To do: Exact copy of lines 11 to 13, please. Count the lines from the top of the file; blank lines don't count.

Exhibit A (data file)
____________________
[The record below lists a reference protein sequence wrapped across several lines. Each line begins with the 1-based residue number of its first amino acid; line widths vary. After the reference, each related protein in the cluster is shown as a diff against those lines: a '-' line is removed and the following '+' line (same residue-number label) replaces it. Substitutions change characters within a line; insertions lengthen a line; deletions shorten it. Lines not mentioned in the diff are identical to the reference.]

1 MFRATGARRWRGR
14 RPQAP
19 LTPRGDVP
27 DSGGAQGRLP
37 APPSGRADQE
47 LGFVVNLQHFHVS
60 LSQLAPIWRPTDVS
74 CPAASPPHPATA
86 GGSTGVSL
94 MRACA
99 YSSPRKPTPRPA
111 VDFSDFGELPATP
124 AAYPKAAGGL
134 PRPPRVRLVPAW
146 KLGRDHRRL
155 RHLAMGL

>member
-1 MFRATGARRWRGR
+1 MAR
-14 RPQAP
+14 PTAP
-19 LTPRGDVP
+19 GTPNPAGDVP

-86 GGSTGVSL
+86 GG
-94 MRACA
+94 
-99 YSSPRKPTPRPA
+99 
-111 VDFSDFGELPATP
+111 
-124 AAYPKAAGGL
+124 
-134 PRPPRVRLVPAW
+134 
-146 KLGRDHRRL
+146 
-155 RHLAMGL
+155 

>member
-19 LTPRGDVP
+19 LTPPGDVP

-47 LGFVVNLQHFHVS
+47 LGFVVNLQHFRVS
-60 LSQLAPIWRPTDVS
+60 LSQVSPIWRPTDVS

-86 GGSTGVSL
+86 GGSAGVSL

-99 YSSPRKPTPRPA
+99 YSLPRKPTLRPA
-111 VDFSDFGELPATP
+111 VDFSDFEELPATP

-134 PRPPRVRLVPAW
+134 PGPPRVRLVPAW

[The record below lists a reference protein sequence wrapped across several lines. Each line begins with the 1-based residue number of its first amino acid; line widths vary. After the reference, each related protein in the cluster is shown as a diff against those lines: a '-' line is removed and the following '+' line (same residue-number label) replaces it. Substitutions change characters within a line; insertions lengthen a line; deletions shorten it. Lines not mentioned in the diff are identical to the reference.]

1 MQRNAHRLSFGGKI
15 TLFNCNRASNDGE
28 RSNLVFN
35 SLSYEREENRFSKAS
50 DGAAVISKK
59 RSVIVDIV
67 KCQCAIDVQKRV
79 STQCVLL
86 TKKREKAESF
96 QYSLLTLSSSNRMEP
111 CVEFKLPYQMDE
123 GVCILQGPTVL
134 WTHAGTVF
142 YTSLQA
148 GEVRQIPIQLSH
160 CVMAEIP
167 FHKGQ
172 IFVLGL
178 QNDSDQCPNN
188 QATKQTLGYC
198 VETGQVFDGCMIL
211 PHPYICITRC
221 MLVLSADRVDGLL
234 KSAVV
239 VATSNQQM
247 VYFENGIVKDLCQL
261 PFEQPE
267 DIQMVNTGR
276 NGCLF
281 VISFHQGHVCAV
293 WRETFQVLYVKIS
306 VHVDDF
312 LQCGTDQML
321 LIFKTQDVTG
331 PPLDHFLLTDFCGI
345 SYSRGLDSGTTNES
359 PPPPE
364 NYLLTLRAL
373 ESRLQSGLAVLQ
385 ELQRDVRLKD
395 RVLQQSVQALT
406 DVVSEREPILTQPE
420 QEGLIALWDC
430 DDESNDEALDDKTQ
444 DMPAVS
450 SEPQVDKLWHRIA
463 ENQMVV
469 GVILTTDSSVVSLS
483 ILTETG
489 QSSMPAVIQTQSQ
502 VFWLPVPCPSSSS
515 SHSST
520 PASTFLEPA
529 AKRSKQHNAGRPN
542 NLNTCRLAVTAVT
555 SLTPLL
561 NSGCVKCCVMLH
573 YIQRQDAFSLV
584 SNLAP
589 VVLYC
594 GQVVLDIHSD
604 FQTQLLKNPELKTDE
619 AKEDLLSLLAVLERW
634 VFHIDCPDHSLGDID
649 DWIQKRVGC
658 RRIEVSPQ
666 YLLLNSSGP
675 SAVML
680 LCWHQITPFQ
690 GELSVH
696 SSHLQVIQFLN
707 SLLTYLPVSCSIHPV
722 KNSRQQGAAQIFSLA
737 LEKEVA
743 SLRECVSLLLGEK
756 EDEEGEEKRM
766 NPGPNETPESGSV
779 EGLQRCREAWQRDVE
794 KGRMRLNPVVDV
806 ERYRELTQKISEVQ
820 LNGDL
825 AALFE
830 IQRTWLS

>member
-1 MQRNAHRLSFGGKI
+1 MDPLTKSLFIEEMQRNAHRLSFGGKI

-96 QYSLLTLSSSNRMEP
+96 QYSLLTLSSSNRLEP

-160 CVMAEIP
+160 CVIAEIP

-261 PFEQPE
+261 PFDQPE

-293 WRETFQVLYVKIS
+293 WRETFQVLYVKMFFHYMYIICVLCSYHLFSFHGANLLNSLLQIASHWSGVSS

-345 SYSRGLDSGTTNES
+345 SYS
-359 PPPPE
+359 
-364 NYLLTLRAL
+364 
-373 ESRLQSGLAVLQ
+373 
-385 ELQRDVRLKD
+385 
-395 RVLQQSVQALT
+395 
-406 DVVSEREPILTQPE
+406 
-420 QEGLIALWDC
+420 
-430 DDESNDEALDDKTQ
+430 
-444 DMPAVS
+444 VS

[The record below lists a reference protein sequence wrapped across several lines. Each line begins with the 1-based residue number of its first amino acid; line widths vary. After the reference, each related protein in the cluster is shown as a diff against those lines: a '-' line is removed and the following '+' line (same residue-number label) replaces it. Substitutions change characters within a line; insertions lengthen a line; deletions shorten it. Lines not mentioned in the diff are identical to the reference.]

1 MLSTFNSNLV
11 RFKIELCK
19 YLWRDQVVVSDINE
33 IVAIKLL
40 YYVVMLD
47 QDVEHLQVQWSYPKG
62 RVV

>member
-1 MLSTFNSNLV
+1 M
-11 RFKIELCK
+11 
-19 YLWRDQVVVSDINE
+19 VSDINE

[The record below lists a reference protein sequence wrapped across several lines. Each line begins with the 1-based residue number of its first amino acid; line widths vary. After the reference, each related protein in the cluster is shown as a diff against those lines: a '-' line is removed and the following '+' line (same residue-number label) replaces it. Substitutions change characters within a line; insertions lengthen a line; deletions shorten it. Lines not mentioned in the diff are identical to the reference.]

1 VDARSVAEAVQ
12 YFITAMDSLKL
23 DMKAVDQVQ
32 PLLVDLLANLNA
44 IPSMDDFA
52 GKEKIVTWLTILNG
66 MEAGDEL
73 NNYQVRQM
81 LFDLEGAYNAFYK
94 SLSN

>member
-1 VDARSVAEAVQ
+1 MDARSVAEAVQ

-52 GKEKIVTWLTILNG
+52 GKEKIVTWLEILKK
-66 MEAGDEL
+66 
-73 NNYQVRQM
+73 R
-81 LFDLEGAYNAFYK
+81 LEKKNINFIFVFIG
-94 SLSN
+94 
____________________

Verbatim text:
94 MRACA
99 YSSPRKPTPRPA
111 VDFSDFGELPATP